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“I can't recall a time I wasn't rollin' motas.”
Motorola is a suckkyy stupid rasist comunist telecommunications and electronics company most famous for creating their mobile phone models the B4 BMBR, the U8 MIPI, the Nokia 3410, and the Razr.
In The Beginning
Motorola was formed by the businessmen Yuri Motosaki and Yaoi Levirola. The name is an anagram of their favorite anime character's name, Lotaromo. They are famous from the early development story when Motosaki hurt himself on soup can and shouted, "Come here Mr. Levirola, I want you." Of course Levirola, holding the other soup can with the string taut, heard this and ignored him. Motosaki and Levirola received their first patent for this concept, they do not call registry, which we all take for granted today.
Motorola bought the radio show, Shit40uk off the Italian mafia, to make money so they could supply their workers with radio bumper stickers, instead of money.
Motorola's employees took Motorola to court as they wanted money instead of bumper stickers. The judge, Judy Dench, ended the trial 40 years after the court started being in session, stating a compromise, giving Dench 99% of Motorola's shares, and all the bumper stickers. In 2010 they sewed Apple so Steve Jobs sent all dah iRobots tu exterminate all of Motorolas pplz.
Robotics in the factory
Motorola soon ran out of pay to give it's workers after the Dench scandal, and killed all of it's workers, apart from the CEO, Yuri Motosaki. Yuri soon ordered 500,000 iRobots from Apple to replace it's human workers. The iRobots were each fitted with the deceased workers' brains, giving the iRobots imagination.
Televisiontelevisions and invented the remote control. The remote control was very large, required two days to install and was much larger than the television. The remote was also much more dfficult to use than the controls on the television as this remote control anticipated satellite television by 40 years! The worst part was the battery requirements. The remote control required 820 D cells which would need to be replaced every week or so. This led to Motorola's very first successful product, the battery eliminator.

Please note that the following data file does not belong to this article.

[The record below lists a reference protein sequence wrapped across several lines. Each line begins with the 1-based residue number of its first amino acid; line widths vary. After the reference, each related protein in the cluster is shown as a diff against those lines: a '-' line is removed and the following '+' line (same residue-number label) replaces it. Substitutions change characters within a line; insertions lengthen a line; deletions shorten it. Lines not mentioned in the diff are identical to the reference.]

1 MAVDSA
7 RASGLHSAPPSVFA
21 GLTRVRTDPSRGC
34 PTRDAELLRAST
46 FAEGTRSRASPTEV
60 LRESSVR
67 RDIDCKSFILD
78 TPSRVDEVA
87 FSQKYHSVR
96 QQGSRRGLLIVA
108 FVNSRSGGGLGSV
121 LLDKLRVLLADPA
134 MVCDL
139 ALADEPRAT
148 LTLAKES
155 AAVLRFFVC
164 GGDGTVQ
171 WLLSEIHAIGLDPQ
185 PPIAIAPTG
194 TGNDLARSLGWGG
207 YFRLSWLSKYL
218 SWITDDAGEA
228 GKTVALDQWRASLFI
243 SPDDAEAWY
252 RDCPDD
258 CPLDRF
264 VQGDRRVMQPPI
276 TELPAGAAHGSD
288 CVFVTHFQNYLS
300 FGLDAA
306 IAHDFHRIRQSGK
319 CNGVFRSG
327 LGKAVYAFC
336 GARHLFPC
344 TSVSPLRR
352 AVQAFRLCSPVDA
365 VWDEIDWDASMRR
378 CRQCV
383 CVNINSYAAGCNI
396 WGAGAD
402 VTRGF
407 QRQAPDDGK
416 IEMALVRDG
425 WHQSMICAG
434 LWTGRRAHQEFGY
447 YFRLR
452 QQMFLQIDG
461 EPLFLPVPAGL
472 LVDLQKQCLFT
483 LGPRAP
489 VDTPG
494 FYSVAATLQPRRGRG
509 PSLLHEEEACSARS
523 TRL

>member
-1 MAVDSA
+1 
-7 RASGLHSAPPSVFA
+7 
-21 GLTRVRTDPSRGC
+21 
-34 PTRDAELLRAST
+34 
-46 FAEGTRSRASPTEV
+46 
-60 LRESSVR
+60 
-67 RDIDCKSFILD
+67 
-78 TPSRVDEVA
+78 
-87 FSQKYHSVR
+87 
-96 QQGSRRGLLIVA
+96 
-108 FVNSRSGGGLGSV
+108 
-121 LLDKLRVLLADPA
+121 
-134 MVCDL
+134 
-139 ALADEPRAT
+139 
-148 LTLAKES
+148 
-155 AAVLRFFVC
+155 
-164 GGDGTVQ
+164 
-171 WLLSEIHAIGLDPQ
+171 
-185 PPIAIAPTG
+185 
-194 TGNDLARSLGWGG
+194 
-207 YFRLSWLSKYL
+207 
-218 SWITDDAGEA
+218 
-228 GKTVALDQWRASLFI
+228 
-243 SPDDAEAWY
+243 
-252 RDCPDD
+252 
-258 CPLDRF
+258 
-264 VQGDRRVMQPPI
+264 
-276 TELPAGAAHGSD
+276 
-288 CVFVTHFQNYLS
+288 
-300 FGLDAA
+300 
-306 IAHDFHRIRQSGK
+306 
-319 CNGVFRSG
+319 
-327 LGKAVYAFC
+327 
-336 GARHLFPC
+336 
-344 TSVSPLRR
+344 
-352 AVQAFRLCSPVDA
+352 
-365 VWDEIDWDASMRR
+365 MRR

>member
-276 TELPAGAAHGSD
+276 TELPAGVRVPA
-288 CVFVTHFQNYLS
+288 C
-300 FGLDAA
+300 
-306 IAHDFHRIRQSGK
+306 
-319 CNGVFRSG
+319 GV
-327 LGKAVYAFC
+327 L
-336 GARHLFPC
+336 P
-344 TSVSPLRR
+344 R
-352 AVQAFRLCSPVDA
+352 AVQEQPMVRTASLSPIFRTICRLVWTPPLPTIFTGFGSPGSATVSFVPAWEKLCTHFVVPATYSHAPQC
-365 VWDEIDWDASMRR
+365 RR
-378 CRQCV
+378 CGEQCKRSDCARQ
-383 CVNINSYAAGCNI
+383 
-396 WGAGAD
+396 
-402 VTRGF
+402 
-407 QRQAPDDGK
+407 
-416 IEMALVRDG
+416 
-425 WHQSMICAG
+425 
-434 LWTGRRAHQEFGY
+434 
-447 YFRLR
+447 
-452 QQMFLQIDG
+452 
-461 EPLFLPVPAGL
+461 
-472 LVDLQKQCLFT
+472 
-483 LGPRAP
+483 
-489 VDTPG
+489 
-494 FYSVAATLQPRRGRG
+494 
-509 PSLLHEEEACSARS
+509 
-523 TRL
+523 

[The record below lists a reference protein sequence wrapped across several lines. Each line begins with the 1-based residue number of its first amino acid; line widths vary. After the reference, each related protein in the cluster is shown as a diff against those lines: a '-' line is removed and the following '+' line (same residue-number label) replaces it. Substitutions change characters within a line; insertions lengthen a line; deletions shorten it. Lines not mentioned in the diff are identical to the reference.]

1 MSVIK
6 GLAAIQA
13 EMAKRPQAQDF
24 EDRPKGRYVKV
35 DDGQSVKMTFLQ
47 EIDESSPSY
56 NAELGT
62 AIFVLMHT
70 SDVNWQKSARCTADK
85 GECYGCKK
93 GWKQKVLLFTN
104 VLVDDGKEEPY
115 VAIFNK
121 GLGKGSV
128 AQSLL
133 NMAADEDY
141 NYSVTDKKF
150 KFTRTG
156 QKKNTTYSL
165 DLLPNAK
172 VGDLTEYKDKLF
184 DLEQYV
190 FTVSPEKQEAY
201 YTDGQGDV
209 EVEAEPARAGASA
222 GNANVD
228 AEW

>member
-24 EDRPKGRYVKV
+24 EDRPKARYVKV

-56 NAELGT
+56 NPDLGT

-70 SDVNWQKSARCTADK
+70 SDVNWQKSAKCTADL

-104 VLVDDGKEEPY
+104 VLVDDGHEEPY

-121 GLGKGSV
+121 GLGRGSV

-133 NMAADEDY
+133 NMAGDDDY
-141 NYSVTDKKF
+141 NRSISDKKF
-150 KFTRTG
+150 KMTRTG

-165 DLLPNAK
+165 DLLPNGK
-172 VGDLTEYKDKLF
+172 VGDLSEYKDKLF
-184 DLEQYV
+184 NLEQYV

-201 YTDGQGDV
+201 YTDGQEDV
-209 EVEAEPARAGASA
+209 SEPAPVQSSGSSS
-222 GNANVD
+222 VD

Motorola built flying televisions and many people had difficulty keeping them from floating away although housewives loved the fact that they could clean under them with little effort. These televisions, known by the brand name Iridium, could have beat Sputnik into space and may have actually done this as several are still not accounted for. Count von Zeppelin became fascinated with these televisions and bought the manufacturing facilty from Motorola. He converted these televisions into airships and later wrote Stairway to Heaven about the experience. His son Led von Zeppelin later formed a polka band and performed Stairway to Heaven on their Zofo album. Motorola was greatful to get rid of this dinosaur. Radio was the future.
For the above remote control, scientists at Motorola Labs invented the Battery Eliminator. Now known as Hoover Dam, the battery eliminator was a novel concept when first proposed.
Motorola's original aim was to create a music player, the mPod, but they abandoned the project to enter into telecommunications after the CEO of Apple, then Gil Angelio, convinced them that the market was not ready for a cowbell such a music player.
“What a shit idea!”
Of course when Apple released their music player, the iPod, Yuri Motosaki was pissed.
“I am displeased with the manner in which Angelio handled business. However, this will not taint the relationship our companies have built…”
Their first mobile phone was the DynaTAC 8000x and was released in 1983. This was a very, vary large phone that was hard to carry around. In fact it was too heavy to lift but came on casters (so it was mobile) with a push handle. It introduced the concept of "push to talk." Yaoi Levitrola died while working on the project. The cause of death was presumably radiation exposure, but this has been subject to much debate since approximately one pint of cyanide was detected in Levitrola's blood stream. It was later established that the coroner was a drunkard and he had allowed his 10 year old son to perform the autopsy.
Sales of the N1 were relatively slow, but so was the marketing company Motorola used at that time. The slogan for the phone was "This will take off". The marketing company used the same slogan for a proposed campaign for Airbus. It was later established that the marketer was a drunkard and he had allowed his 10 year old son to create the slogans.
Another an perhaps more serious problem was the User Interface (UI). Motorola's DynaTAC originally came with a rotary dial. Nokia soon came out with a "digital phone" that let you push the rotary dial. Motorola retaliated with a new design using "radio buttons". Finally 1985 the first wrong number was dialed using a mobile phone.
Motorola became fixated on shellfish and made many phones with this theme. The Jumbo Shrimp phone never caught on nor did the Scallop phone, the Mussel phone, the Barnacle phone or the Krill phone. There was come short lived demand for the Dali designed Lobster phone. After this Motorola began to experiment with other concepts before finally finding the correct crustacean to make a successful cellular device.